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In The Miso Soup: A Review

In The Miso Soup (published 1997) by Ryu Murakami

A self-described “postmodern renaissance man”, Ryu Murakami is an interesting figure in the world of Asian literature. His works are typical of post-war Japanese literature, with feelings of foreboding, depression, and alienation being rampant throughout. But what makes him stand out is his portrayal of these themes. Instead of the lonely, self-pitying of Osamu Dazai or the self-righteous nationalism of Keisuke Itagaki, Murakami writes with an almost American flair. Murakami’s Japan is a land full of misanthropes, murders, prostitutes, and all other kinds of undesirables. He doesn’t paint a pretty picture of contemporary Japan.

In The Miso Soup doesn’t pull any punches. The story is rife with degenerates, death, sleaziness, and pleasure districts; the kind of Japan you wouldn’t hear about from the mouth of a starry-eyed Westerner or an imperialist zealot. The book follows Kenji, a tour guide for tourists all of nationalities, tourists who aren’t there to experience Japan’s unique culture or vistas, but rather to indulge in all their vices and desires. Kenji makes ends meet with this job, but after encountering a strange American tourist named Frank, he starts to think maybe his job isn’t so good after all. The story hinges on the conflict between Frank and Kenji, with Kenji believing Frank is actually a dangerous serial killer that is horrifically murdering people in his area. Frank may be one of, if not the best written villain I’ve ever encountered in a story. He’s written so you can tell that something is very wrong with him, yet you can’t exactly put your finger on what about him irks you. He is a genuinely terrifying character and dominates this story, and rightfully so.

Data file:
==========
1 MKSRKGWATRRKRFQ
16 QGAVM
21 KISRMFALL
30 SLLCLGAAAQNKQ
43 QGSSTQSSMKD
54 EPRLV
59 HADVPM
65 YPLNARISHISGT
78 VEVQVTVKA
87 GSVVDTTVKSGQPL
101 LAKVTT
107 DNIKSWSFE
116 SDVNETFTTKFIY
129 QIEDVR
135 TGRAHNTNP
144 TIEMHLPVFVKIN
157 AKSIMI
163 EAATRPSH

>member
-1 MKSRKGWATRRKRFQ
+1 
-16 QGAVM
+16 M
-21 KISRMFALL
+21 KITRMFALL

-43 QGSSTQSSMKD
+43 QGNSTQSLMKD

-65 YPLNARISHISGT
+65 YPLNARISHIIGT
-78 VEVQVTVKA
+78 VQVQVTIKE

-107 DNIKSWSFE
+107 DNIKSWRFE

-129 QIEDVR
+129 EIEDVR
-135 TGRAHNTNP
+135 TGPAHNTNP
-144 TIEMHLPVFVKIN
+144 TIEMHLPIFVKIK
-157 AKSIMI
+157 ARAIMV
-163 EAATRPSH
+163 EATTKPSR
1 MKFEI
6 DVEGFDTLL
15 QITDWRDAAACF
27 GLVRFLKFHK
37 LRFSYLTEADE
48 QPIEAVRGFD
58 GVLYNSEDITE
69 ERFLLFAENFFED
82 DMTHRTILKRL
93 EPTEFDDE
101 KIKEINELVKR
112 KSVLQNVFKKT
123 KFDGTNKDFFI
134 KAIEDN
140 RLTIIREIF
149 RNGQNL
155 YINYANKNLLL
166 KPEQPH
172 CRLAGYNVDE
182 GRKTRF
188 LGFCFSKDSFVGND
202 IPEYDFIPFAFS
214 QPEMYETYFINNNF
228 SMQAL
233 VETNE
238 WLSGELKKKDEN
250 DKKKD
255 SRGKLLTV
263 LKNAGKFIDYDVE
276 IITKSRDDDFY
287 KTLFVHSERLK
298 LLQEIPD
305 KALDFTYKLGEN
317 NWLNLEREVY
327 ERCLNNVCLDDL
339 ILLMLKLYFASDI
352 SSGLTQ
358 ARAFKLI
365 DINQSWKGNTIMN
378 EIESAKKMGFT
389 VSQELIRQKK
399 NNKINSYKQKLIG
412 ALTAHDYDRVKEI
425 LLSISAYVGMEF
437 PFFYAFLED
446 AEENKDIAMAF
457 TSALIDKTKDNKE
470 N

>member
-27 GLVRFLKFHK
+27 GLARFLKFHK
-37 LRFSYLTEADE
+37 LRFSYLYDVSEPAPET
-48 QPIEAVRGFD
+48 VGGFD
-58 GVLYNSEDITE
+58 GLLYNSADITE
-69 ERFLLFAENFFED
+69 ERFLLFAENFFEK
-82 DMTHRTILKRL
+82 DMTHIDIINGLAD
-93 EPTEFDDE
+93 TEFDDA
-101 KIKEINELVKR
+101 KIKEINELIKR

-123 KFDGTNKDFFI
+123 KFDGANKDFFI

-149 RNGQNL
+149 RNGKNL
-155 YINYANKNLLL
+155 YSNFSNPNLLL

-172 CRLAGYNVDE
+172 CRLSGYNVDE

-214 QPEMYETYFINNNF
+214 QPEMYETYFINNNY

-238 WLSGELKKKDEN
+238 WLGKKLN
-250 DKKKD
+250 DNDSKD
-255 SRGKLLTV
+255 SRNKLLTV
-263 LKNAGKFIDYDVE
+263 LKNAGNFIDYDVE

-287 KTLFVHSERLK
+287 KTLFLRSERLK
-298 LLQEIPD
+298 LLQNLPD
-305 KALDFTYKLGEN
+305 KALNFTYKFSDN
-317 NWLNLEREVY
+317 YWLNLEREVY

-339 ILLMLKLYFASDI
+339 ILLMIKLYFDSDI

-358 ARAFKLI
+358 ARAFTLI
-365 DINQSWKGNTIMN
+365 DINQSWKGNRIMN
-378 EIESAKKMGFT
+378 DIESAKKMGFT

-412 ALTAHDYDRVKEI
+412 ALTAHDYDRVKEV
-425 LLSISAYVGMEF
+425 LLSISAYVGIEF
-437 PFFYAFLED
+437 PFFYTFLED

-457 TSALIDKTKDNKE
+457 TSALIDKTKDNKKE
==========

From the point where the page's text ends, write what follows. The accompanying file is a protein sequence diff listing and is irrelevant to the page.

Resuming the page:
Frank acts as not just the villain of the story, but as a small metaphor in the larger allegory of the story. Murakami wanted to highlight the consumerism and vanity rampant in Japanese society at the time of publication, and he absolutely nailed it. Frank acts as a metaphor for the influence of America on post-war Japanese society. And what better to represent it than with an overweight, destructive American tourist? I remembered one scene vividly, where a girl working at one of the bars Kenji takes Frank to comments on Frank being American by bringing up a so-called “Nike Town”. It doesn’t matter that Frank is fat, with skin “like plastic” and the personality of an Oz character, the mere fact that he is American and that means money and trends and products is what matters to her. This is how Murakami comments on the culture of his home nation, and it is a beautifully ugly portrayal.

Overall, In The Miso Soup, as well as Murakami’s other works, are must reads. This book is a searing take on Japanese society and a nail-biting, edge-of-your-seat thriller to boot. This story now stands as one of my personal favorites, and I’m sure to re-visit it more than once in the future. If you read this book and enjoyed it, I would suggest you also check out authors like Chuck Palahniuk and Bret Easton Ellis, who nail this specific niche of cruel, postmodern horror-thrillers. In The Miso Soup is a modern masterpiece.

 

 

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    DanielJan 21, 2024 at 10:53 am

    This is a very thoughtful and interesting review!

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